Friday, August 12, 2005


Broadband comes to the North

(Part 1): High-speed satellite links will bring Canada's remote communities into the 21st century. It's about time, say residents

Jeff Buckstein
The Ottawa Citizen

CREDIT: Photo Composite: Robert Cross, The Ottawa Citizen
The photo illustration above shows the Baffin Island village of Pangnirtung, which receives state-of-the-art wireless broadband access via satellite. Donna Copeland manages a lodge for trekking backpackers and other tourists. She looks forward to providing speedy Internet and e-mail access to cruise ship passengers making stopov

Tucked into a jagged glacier carved fiord off the aquatic rich Cumberland Sound in southeastern Baffin Island, the village of Pangnirtung, population 1,276, is nestled on a tundra flat flanked by majestic granite mountains towering up to 1,000 metres. It seems like one of the most remote communities on earth.

But the large satellite dish on the picturesque hamlet's western shore symbolizes a very different scenario. Newly connected state-of-the-art 2.5 GHz wireless broadband technology provides Pangnirtung and 24 other fly-in communities in Nunavut, who are connected to a network called QINIQ -- named after the Inuktituk root word for search -- with vital high-speed Internet access to the outside world and to each other.

The residents of Pangnirtung (which means "place of the bull caribou'') are excited about the effect high-speed broadband access might have on their personal and business lives. Mika Etooangat, 21, has already noticed several significant improvements over dial-up access. "I can download music a lot quicker, and it's great for instant e-mail and chatting with friends. Before when I used dial-up, it was not only slower but would sometimes disconnect on its own,'' says the assistant senior administrative officer of the Pangnirtung Hamlet Office & People's Community Centre.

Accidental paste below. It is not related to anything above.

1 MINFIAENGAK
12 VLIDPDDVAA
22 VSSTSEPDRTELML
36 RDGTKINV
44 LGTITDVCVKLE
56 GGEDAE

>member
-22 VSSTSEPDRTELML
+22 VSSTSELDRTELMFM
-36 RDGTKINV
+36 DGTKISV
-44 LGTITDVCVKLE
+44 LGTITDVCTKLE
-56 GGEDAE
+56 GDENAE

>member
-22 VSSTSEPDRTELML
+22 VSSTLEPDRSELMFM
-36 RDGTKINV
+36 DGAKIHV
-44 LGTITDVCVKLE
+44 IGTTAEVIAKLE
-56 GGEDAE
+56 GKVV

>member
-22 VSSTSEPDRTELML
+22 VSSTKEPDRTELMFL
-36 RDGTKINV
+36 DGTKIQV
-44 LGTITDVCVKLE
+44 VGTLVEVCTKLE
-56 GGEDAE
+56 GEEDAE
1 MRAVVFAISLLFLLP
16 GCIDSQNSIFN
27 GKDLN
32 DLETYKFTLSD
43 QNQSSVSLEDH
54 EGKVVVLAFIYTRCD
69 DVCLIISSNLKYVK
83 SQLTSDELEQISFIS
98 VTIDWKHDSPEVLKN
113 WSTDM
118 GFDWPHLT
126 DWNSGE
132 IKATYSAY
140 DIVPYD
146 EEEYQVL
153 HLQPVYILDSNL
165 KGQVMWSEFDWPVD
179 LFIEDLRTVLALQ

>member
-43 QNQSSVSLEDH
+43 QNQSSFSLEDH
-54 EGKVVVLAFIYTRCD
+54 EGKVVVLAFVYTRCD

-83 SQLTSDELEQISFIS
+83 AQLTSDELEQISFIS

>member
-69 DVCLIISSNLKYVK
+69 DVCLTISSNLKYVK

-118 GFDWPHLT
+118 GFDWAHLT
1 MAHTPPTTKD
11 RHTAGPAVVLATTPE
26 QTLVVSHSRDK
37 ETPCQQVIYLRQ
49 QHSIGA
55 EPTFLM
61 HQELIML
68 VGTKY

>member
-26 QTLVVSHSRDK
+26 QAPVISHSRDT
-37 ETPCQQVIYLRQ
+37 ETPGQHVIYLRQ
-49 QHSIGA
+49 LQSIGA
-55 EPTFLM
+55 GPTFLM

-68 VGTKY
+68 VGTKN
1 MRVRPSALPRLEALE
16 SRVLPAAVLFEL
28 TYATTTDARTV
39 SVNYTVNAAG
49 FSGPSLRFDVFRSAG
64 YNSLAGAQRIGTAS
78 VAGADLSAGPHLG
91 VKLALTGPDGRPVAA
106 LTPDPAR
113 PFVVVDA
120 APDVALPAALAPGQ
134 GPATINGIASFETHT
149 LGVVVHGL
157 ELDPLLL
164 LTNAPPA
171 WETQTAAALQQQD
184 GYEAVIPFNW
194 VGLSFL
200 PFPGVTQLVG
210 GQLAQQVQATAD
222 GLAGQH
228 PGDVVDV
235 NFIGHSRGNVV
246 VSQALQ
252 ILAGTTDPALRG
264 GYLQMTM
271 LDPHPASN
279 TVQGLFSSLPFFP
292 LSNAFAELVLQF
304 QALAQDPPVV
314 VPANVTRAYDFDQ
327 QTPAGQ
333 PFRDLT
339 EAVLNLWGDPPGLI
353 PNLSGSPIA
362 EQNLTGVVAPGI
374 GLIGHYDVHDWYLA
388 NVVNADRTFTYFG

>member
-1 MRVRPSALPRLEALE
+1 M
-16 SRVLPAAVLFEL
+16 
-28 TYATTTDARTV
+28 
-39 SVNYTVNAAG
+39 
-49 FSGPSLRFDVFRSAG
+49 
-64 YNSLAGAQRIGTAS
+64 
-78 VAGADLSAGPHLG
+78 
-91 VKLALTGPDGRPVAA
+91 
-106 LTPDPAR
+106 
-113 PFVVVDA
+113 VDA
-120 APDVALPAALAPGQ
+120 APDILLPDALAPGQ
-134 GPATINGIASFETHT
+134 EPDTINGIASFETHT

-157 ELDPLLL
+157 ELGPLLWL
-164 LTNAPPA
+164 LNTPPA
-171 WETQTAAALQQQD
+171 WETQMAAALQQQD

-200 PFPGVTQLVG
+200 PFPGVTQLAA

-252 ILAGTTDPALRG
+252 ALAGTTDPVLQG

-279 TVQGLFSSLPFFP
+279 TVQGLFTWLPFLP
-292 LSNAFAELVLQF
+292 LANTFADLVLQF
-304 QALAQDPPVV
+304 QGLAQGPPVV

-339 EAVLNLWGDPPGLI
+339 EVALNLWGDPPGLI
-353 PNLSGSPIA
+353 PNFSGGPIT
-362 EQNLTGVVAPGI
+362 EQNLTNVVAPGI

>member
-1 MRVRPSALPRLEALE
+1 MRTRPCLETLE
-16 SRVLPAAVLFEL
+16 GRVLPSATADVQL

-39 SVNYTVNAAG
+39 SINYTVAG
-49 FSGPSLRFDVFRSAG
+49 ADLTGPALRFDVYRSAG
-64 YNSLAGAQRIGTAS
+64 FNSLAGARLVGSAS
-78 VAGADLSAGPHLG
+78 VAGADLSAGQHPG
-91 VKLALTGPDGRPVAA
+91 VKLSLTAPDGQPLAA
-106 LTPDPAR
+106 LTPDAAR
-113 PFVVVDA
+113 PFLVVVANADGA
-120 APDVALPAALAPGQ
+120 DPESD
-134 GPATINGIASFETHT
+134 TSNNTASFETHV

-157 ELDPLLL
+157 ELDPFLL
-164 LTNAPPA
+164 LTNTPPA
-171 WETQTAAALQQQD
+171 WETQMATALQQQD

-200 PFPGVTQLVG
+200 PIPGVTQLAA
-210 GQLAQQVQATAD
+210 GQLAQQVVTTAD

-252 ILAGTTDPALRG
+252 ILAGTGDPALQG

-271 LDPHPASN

Peter Wilson, general manager of the Uqqurmiut Centre for Arts & Crafts, which sells Inuit artifacts around the world, including soapstone carvings, prints, and tapestries, is bullish on the potential economic advantages broadband access to the Internet will present. He plans to have an e-commerce website up and running before the end of the year. And he's also looking at broadband-enabled, voice over Internet protocol telephony.

"Long-distance telephone charges for business are so high here. But with voice over IP, we could end up paying a lower fee and, if all is working well, have better sound quality, too. That's a real important way broadband can improve business telecommunications not just in Pangnirtung, but throughout Nunavut as well,'' he says.

Donna Copeland, manager of the town's Auyuittuq Lodge, also has dreams for broadband access. Her lodge houses many of the region's backpackers before and after their trek through the pristine Auyuittuq National Park (translation -- "the land that never melts''), site of the 5,100 square-kilometre Penny Ice Pack glacier and many of Nunavut's highest mountain peaks. She'd like to have the service available for cruise ship passengers -- seven ships will visit Pangnirtung this summer, for instance -- to be able to come into her motel and get quick access to their office and personal e-mail.

Copeland already enjoys broadband Internet access personally, calling it a "godsend'' in part because it features speed "that is just phenomenal.'' The 19-year resident of Pangnirtung signed up for a broadband connection in her home at the first opportunity last winter when she volunteered to sample one of the new modems, several months before they went live to the rest of the hamlet.

She became an instant convert. "Dial-up served a purpose, but now that I can compare the two, there's really no comparison,'' Copeland says. "Broadband offers the power and speed I need to complete my transactions.''

The fact wireless broadband access has been deployed across Nunavut at all is, in and of itself, a magnificent technological feat. At 1.994 million square kilometres, Canada's newest territory occupies one-fifth of Canada's total area. But it is isolated. Only about 30,000 people inhabit this vast, mostly pristine space, whose largely treeless landscape sparks to life in the perpetual light of summer, sporting brilliant hues of tiny purple and yellow flowers like Purple saxifrage and Arctic poppies on its hillsides.

The population is dispersed over 25 communities and three time zones. Approximately 7,000 live in the capital Iqaluit (meaning "place of many fish''), near the southern end of Baffin Island.